A weight­ing game

Height­ened stock mar­ket risk mo­ti­vates some health sys­tems to re­think their in­vest­ment al­lo­ca­tions

Modern Healthcare - - Technology - By Tara Ban­now

It's rel­a­tively rare in the rough and tum­ble world of stocks and bonds for an in­vest­ment team to stick with the same recipe for years and years.

At the UPMC health sys­tem, how­ever, at least one tried and true method hasn’t changed since the late 1990s: its as­set al­lo­ca­tion strat­egy. Rest as­sured its in­vest­ment recipe, which ded­i­cates 65% to eq­ui­ties, won’t change based on a bad stock mar­ket day, week or even year, said Tal Hep­pen­stall, UPMC’s ex­ec­u­tive vice pres­i­dent and trea­surer.

In­deed, it even held steady through the deep re­ces­sion that started in 2008.

“We never once got a phone call from any of our in­vest­ment com­mit­tee mem­bers or any of our se­nior staff about, ‘Oh my good­ness, we have to do some­thing dif­fer­ent,’ ” he said.

Such an un­wa­ver­ing equity pol­icy works well for UPMC, which gained more than $300 mil­lion on in­vest­ments last year, but other not-for-profit health sys­tems are tak­ing a more ac­tive ap­proach.

As the stock mar­ket be­comes in­creas­ingly volatile and some economists pre­dict the U.S. is once again due for a re­ces­sion, some ex­perts say it’s pru­dent to step back and re-ex­am­ine as­set al­lo­ca­tion strate­gies and, even if a sys­tem’s long-term strat­egy stays the same, make small changes to their in­vest­ments based on how mar­kets are per­form­ing.

The down­side risk isn’t re­stricted to the stock mar­ket. The 10-year bond yield hit 3% last week, mark­ing the first time in­ter­est rates have been that high since 2014. Lisa Sch­nei­der, manag­ing di­rec­tor of not-for-prof­its and health­care sys­tems with Rus­sell In­vest­ments, said for roughly the past year, her firm has helped clients mon­i­tor not only their port­fo­lios’ equity risk, but the in­ter­est-rate risk com­ing from fixed-in­come as­sets as well.

“As in­ter­est rates rise, the per­for­mance of the fixed-in­come port­fo­lios falls,” she said. “Di­ver­si­fy­ing or any strate­gies they can in­clude to min­i­mize some of that risk will ben­e­fit them in the long run.”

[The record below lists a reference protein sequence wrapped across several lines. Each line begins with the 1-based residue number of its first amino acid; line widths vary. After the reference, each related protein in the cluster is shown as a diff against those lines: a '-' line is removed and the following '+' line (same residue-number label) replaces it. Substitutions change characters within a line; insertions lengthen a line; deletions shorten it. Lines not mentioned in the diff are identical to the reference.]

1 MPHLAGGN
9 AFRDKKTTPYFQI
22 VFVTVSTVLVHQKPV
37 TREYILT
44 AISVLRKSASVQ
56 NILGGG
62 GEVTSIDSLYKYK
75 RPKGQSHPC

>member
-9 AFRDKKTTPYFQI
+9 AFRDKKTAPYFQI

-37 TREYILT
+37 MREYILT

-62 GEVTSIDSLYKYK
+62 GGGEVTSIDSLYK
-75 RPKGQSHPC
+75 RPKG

Ris­ing rates have trans­lated to a neg­a­tive re­turn on the in­vest­ment-grade U.S. bond mar­ket, with the Bloomberg Bar­clays US Ag­gre­gate Bond In­dex down for the year about 2% as of April 26, af­ter post­ing a pos­i­tive re­turn the pre­vi­ous three calendar years.

Mean­while, stocks in the S&P 500 in­dex were down a col­lec­tive 7% from their peak value on Jan. 26, af­ter post­ing a gain in 2017 of 19%. The S&P 500 was down 1% for the year as of April 26.

Pos­si­ble re­sponses

Rus­sell In­vest­ments helps its clients make “tac­ti­cal shifts” in in­vest­ments in re­sponse to fac­tors like se­cu­rity val­u­a­tions, in­vestor sen­ti­ment or the busi­ness cy­cle, Sch­nei­der said. They can hap­pen within a sin­gle day. The changes are rel­a­tively small—maybe 5% to 10% in ei­ther di­rec­tion—and al­low health sys­tems to re­spond to changes quickly. Tac­ti­cal shifts don’t change health sys­tems’ more im­por­tant long-term in­vest­ment strate­gies, how­ever, she said.

“The most im­por­tant de­ci­sion they make is get­ting that long-term strate­gic al­lo­ca­tion right,” Sch­nei­der said. “That’s go­ing to drive the ma­jor­ity of the re­turn on their port­fo­lio.”

Hep­pen­stall said that while UPMC has done mi­nor mod­i­fi­ca­tions over the years, it does not do “tac­ti­cal shifts.”

UPMC’s ex­pe­ri­ence is much dif­fer­ent from that of Hartford (Conn.) Health­Care, which re­vamped its in­vest­ment port­fo­lio af­ter the Great Re­ces­sion, dur­ing which the sys­tem’s largest pen­sion fund—heav­ily in­vested in fi­nan­cial in­dus­try stocks— shed its value at twice the rate of the mar­ket as a whole, said Richard Stys, Hartford’s trea­surer and se­nior vice pres­i­dent of fi­nance.

These days, the sys­tem’s chief in­vest­ment of­fi­cer leads a team that prefers hit­ting sin­gles and dou­bles to four-bag­gers. “He doesn’t want the home run, but he wants some­body on first, he wants some­body on sec­ond, and he wants some­body on third,” Stys said.

“So it’s a very de­lib­er­ate shift in our port­fo­lio that re­ally has re­duced the volatil­ity,” he said. “We do not have knee­jerk re­ac­tions to the mar­ket’s move­ments.”

Ef­fects on debt rat­ings